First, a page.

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Pregnant in Paris

Photo of Maternity ward nurses in Paris

What’s it like becoming a maman in France?

The day I found myself with a ballooning belly in Paris was the day I was also initiated into the hallowed French realm of maman-hood. Experiences vary, but I found some telling differences between those here in France and what I’ve heard from friends and family States-side.

There is no doubt that in France, maternity has long been considered a mark of vitality and national pride. The country has a fascinating history of pro-natalist policies, from generous health and welfare programs, state-run daycare and nursery schools, cash bonuses, tax breaks, discounts on rail travel, and even a medal for big broods (more about that later). No wonder the French rank as some of the most enthusiastic procreators in Europe, weighing in at 1.9 babies per woman, proudly above the continental average.

For me, however, the stats had a personal impact. All of a sudden, people smiled at me on the street, ushered me before them on supermarket lines, and graciously offered their seats on crowded metros. Most surprising of all, I started receiving letters from the French government and CAF, Family Allowances Fund, with exclamation marks. Félicitations! they read, before proceeding to tell me how I might organize this next exciting stage of my life.

After registering at my local public hospital, I was given a schedule of appointments for the next nine months, and a free Mommy kit complete with baby bottle, pacifier, diapers and a panoply of pamphlets with advice on what to eat, what not to eat (beware of unwashed strawberries and lettuce!) where to register for daycare, and how to claim 16 weeks of maternity leave with full pay. Oui, you read that right.

The next big surprise came when I discovered the all-important role of the sage-femme in France. Although translated as “midwife” the concept is not quite the same thing as its Anglo counterpart. Sage-femmes must earn a national diploma to practice their trade, after 5 years of higher education that includes one year of medical school. French social security covers 8 pre-natal sessions with a licensed sage-femme that are chock-full of information about giving birth, taking care of a newborn, and prenatal yoga to boot. It’s even the sage-femme who might be calling the shots on the big day to bring your bundle of joy into the world. According to the French National Institute of Statistics, it is the sage-femme who delivers up to 80% of babies in public hospitals, without the presence of an obstetrician. In France, it is entirely possible that doctors will only make an appearance if medically necessary, for example to perform a Caesarian section, a relatively rare procedure in France. And another big difference: in France, unlike in the US, it is not at all a given that the sage-femme or obstetrician who saw you through your pregnancy will be the one who is there on the big day. You get whoever is on duty, at least in public hospitals.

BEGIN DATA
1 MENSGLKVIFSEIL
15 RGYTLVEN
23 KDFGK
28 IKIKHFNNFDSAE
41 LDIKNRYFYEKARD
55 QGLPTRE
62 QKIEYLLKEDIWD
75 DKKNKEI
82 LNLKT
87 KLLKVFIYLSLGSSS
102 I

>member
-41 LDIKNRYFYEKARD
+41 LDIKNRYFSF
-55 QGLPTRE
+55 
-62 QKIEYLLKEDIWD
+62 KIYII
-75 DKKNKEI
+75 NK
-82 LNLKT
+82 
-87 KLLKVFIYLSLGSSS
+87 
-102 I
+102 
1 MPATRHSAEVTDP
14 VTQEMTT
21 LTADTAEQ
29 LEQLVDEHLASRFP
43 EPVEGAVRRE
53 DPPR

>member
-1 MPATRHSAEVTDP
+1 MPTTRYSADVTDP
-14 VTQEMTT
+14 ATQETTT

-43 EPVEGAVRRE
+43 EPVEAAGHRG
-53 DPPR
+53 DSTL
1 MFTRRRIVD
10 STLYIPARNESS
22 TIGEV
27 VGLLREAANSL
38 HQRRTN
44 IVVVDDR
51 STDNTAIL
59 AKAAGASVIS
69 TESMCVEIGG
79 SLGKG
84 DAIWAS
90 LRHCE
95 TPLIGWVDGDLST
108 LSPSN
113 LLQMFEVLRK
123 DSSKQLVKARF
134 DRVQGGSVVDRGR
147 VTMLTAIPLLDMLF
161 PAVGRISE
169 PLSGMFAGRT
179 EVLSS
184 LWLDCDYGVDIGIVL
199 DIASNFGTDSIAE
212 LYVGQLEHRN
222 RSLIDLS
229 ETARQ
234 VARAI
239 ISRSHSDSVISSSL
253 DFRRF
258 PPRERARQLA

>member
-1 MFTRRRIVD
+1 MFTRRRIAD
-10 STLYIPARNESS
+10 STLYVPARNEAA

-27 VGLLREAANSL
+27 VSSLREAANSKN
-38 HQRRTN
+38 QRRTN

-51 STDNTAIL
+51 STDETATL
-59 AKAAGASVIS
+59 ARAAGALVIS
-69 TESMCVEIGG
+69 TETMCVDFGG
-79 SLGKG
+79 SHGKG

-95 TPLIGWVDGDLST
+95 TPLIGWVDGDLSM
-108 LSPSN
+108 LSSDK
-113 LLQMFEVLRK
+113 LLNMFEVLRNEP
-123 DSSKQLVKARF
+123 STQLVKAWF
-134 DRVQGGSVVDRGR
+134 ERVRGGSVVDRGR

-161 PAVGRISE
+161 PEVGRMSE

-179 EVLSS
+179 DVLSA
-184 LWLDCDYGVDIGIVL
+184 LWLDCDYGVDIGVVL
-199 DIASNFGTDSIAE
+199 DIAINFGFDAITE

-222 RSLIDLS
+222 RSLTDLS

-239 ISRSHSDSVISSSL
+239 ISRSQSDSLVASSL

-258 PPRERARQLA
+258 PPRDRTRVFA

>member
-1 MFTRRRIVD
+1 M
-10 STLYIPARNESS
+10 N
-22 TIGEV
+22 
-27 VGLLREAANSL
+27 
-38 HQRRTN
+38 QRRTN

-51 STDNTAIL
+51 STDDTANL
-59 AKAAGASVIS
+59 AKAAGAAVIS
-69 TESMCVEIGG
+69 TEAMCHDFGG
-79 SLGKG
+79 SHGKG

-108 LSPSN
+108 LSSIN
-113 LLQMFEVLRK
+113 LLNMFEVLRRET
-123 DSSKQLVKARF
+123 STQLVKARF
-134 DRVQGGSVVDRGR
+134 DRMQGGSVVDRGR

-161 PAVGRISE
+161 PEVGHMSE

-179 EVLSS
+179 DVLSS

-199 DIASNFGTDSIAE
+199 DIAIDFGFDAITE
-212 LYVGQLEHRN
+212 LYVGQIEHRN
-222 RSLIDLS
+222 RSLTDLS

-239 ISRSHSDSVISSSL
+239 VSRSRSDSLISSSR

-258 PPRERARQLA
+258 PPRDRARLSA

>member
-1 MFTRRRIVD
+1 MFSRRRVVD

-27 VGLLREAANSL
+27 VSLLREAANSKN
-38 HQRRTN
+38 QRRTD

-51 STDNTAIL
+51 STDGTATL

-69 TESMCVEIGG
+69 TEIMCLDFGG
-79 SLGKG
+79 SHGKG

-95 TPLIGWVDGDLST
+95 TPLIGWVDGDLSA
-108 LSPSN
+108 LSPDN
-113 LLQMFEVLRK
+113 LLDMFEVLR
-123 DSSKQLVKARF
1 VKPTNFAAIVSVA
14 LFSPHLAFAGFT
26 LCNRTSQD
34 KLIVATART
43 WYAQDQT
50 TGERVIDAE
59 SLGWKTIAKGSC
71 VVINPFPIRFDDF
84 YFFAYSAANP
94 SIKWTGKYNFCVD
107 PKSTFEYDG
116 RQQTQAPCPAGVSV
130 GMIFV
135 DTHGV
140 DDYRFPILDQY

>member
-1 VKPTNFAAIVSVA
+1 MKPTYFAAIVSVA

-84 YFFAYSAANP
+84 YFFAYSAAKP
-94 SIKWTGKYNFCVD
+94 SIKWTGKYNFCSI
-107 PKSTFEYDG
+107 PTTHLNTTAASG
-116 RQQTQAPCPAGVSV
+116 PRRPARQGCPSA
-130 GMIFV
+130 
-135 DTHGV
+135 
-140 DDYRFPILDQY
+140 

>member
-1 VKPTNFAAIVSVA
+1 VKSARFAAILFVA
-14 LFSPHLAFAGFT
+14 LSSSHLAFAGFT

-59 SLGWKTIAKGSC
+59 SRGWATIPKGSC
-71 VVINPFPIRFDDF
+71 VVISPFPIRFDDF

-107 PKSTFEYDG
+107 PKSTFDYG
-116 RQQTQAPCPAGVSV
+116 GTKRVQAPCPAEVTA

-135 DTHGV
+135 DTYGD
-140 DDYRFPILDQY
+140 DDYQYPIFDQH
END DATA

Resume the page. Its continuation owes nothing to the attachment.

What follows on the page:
The average hospital stay after birth in France is three days, although French health care will cover up to 12 days 100%. But the state generosity doesn’t stop there. An agent or sage-femme from PMI, a free public service dedicated to making sure new mothers and their offspring adjust to life at home, will make house calls after birth, to check up on Maman and Bébé and make sure you have everything you need.

La Médaille de la Famille, awarded to French families who bring up four or more children “in dignity”

In case you’re not yet convinced that the French are serious about babies, the médaille de la famille might do the trick. This medal is awarded to families with broods of 4 or more. A tradition inaugurated after WWI to encourage the French to re-populate after devastating demographic losses, it used to consist of three categories: bronze for 4 kids, silver for 5-7 kids, and gold from 8 on. Nowadays, it’s a one-size-fits-all affair, from 4 kids. Eligible families must be nominated by an outside party, after the eldest of their bunch reaches the age of 16, and they must be deemed to have raised the children “in dignity,” which of course is open to interpretation. The purely honorific title can accompany an official ceremony at the local mairie, or administrative headquarters of any town or district, upon request. Vive la France !

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